Hunt is being sorely pressed here. Can he hold on and claim the win? Will Gove finish his lines in time and make a show of it? Does Eric the Pickles have it in him to make a late slump? There's nary a whisker between any of these pantomime horses.

  • rate this

    Comment number 76.

    With heavy heart, I think we need to hugely cut money being spent abroad. Billions in foreign military and diplomatic presence, also in aid for countries that shouldn't need it. These are both 'feel good' luxuries from a bygone era.
    You cannot beat your chest as a world power and donor, when at home your people need food parcels and feel unsafe in their own beds. It's just not cricket.

  • rate this

    Comment number 75.

    Why don't the Soloists and all their supporters have the guts to say what they mean..
    Why not put it in clear language !
    The Idea is that all you Working Stiffs are there to be milked dry..
    Our Members in the Public Sector are much more superior and deserving than you.
    You will work as long and be Tax, for as much as we need, You are a cash cow, that's all !!

  • rate this

    Comment number 74.

    The Police Service, like the NHS, Civil Service, & Education all need radical reform. All suffer from the same form of complacency, vested interest and conceit. They need to remember they are there to serve the public, they are frequently only concerned about serving themselves.

  • rate this

    Comment number 73.

    MPs have the luxury of living in posh areas that is well policed and safe, they also have private medical care so how can they really understand about the average an and woman in the street, and worse than that they don’t care what happens to us as long as we keep paying, it time for change I think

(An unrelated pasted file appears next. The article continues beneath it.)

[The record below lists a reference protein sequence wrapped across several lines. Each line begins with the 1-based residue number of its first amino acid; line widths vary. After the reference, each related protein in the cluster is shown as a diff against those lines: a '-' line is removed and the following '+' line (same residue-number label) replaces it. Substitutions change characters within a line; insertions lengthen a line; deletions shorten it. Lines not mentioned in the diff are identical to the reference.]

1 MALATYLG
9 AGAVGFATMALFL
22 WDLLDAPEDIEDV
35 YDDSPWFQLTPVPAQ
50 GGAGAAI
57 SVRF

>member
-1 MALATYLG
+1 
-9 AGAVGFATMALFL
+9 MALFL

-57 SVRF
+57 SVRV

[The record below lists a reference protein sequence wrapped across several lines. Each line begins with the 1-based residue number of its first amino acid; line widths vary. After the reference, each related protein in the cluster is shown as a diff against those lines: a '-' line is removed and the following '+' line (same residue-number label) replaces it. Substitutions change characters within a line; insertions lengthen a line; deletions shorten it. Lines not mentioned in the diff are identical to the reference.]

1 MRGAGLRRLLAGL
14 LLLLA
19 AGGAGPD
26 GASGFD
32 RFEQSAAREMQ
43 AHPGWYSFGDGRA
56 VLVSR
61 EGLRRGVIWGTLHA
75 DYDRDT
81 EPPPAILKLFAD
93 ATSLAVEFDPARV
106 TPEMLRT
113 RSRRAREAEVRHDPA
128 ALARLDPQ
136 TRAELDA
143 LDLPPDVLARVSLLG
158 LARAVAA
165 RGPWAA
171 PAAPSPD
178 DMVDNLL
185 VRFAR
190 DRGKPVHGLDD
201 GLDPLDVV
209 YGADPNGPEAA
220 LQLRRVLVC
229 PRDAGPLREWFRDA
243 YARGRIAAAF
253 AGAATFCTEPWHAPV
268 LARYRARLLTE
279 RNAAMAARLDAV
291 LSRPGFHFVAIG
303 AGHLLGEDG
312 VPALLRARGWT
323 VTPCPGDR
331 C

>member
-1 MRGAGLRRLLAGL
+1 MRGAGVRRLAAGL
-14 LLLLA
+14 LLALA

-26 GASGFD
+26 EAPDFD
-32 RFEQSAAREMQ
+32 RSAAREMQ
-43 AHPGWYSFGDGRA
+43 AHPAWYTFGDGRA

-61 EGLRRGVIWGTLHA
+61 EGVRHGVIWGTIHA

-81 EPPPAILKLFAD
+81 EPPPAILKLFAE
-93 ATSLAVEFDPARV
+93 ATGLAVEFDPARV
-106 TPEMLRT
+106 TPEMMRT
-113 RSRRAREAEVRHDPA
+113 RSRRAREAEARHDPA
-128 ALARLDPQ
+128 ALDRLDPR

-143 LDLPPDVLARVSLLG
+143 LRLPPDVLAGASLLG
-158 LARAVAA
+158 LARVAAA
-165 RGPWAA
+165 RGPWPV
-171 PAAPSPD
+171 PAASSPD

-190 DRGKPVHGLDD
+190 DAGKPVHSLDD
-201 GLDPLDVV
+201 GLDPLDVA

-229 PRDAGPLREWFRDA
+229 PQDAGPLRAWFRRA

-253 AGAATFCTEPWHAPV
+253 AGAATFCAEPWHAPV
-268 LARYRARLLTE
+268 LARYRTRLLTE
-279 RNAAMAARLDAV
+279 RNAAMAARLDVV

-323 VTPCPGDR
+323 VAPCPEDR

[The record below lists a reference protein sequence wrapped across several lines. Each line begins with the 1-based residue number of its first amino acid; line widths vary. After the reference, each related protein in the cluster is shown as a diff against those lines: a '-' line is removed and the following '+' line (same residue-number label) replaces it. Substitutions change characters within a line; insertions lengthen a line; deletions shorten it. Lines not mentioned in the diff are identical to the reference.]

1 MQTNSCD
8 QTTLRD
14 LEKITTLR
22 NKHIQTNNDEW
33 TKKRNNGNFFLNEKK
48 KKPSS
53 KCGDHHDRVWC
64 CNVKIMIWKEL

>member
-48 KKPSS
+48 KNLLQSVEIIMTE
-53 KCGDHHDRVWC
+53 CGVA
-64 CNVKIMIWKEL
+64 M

• rate this

    Comment number 72.

    "She told the BBC it was right to stick to the "challenging" plans."

    You know what would be really challenging, actually targeting the people that are already doing unreasonably well out of our society (bankers etc.) and taking the money off of them, instead of cutting jobs of hard-working, good, honest people.

  • rate this

    Comment number 71.

    Maybe all the public sector workers who aren't happy with the cuts should vote for Ed Milliband's party at the next general election.

    Then they can look forward to nice salaries, overtime, early retirement on generous pensions.


  • rate this

    Comment number 70.

    @Rockahula (19)

    "Maybe she and Andrew Lansley have got a secret bet on to see who can be the first to arbitrarily wreck an essential service...?"

    No they're not having a secret bet. Michael Gove is in on it too.

  • rate this